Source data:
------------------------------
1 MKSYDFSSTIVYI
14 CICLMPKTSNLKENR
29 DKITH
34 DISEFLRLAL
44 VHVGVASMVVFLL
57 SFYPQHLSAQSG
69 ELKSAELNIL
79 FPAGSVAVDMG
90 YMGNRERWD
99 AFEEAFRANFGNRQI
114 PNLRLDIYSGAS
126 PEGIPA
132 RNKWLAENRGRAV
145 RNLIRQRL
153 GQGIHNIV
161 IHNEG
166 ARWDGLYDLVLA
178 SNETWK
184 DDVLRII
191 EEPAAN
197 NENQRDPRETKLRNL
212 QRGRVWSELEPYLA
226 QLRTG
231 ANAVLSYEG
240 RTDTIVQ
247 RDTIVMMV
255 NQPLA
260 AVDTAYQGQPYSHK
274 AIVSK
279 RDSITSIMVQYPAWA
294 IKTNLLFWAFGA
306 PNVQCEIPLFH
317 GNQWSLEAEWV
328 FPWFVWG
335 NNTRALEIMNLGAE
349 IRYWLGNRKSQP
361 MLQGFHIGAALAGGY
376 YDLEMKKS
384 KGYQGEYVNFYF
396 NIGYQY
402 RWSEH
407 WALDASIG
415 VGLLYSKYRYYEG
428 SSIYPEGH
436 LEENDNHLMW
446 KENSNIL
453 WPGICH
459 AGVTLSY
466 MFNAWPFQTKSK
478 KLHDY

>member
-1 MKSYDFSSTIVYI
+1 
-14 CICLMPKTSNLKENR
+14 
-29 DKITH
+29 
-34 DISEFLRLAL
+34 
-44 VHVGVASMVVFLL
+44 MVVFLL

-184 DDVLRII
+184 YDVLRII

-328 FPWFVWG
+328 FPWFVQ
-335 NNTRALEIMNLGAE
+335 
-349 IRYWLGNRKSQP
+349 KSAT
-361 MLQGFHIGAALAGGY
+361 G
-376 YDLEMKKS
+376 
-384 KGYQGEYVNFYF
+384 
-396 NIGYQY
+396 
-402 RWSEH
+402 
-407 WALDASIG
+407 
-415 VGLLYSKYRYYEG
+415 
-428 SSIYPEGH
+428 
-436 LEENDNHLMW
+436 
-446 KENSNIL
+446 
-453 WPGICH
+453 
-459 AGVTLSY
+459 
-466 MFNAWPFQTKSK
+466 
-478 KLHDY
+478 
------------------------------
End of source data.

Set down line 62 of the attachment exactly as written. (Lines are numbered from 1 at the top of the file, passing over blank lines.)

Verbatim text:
-184 DDVLRII